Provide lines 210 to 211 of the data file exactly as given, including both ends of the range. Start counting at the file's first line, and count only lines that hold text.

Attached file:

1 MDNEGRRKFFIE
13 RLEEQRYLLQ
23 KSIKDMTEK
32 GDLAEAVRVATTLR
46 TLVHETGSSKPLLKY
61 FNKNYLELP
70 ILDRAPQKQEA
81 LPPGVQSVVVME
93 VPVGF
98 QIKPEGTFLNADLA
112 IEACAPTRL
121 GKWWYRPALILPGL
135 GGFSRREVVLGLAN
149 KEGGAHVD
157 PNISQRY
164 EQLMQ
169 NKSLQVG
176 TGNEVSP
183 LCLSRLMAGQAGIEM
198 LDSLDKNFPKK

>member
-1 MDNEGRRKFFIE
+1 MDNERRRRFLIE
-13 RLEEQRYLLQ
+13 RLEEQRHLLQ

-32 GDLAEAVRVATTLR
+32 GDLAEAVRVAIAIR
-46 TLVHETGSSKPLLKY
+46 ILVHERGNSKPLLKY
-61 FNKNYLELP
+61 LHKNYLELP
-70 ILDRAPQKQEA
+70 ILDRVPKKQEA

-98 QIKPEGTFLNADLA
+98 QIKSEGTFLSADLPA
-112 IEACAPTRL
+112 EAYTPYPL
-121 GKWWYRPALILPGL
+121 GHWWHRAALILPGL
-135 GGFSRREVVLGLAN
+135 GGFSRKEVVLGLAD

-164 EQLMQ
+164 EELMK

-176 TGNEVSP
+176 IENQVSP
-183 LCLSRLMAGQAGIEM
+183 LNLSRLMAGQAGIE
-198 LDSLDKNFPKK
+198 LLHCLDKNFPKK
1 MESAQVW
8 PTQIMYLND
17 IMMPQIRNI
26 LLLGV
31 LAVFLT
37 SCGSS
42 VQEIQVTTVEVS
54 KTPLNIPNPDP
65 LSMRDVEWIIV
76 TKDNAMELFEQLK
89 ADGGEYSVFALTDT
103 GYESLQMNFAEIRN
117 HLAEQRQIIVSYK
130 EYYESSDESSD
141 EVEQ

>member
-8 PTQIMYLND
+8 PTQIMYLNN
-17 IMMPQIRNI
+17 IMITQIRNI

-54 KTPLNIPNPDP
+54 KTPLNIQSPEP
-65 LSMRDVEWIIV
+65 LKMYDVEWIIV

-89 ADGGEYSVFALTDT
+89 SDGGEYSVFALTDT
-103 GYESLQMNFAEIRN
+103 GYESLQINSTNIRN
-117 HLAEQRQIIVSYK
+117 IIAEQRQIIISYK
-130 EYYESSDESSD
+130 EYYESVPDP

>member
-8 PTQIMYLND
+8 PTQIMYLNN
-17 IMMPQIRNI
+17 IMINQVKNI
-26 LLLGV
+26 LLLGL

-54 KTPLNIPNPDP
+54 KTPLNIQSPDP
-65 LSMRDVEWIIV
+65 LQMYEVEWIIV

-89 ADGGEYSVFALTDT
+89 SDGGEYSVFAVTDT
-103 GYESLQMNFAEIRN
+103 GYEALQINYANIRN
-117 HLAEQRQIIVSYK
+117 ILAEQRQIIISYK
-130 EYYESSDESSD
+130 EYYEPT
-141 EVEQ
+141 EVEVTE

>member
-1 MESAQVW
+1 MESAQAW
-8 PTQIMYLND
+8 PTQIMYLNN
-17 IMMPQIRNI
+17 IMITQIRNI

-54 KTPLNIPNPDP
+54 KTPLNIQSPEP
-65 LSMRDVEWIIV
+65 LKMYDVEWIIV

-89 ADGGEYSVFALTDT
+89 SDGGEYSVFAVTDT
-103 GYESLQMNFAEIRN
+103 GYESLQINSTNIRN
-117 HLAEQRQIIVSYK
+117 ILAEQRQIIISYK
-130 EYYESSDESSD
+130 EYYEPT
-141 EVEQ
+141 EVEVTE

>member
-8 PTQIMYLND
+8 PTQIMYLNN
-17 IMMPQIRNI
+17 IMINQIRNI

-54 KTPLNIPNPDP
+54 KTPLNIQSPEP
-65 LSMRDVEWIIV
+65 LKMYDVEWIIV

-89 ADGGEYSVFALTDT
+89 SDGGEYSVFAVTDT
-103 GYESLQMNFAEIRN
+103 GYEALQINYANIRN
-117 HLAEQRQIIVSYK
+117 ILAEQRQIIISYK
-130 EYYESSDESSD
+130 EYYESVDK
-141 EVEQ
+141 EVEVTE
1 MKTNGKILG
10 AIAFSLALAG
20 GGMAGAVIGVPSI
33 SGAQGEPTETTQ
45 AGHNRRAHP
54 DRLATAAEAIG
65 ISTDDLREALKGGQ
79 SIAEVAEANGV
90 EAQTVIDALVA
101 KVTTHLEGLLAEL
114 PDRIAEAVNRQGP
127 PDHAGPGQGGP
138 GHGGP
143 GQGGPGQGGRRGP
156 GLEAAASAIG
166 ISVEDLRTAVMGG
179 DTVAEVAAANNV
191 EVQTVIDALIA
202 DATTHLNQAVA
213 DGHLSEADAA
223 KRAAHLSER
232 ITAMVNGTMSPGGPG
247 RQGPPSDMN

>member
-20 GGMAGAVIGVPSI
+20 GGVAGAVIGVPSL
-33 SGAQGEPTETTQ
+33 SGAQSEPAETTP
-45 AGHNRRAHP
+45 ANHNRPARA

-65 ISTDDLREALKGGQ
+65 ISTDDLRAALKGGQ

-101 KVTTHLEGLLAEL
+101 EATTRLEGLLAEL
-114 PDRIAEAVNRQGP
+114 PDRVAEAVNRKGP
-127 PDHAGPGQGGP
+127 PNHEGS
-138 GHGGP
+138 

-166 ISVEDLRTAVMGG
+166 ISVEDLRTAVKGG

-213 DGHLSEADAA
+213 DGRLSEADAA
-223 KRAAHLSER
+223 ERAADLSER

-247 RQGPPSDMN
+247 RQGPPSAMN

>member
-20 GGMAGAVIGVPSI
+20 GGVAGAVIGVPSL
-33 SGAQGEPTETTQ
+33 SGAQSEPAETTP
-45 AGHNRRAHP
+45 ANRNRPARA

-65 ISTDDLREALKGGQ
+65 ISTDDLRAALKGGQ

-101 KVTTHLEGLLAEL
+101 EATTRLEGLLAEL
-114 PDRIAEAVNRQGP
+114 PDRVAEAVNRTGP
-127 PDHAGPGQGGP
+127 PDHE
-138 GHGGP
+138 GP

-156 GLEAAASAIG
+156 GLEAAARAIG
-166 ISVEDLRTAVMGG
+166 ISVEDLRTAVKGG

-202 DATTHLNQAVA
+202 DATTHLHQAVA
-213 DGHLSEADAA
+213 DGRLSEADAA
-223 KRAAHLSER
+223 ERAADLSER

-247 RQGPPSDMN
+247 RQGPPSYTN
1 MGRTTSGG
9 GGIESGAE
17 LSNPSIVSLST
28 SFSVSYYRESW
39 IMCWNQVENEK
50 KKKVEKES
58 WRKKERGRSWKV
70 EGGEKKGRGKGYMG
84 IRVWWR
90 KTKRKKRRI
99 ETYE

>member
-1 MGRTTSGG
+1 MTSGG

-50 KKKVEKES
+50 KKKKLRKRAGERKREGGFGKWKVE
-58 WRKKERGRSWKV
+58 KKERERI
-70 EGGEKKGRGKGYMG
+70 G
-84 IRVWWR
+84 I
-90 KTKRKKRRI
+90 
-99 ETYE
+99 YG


-166 ISVEDLRTAVMGG
+166 ISVEDLRTAVKGG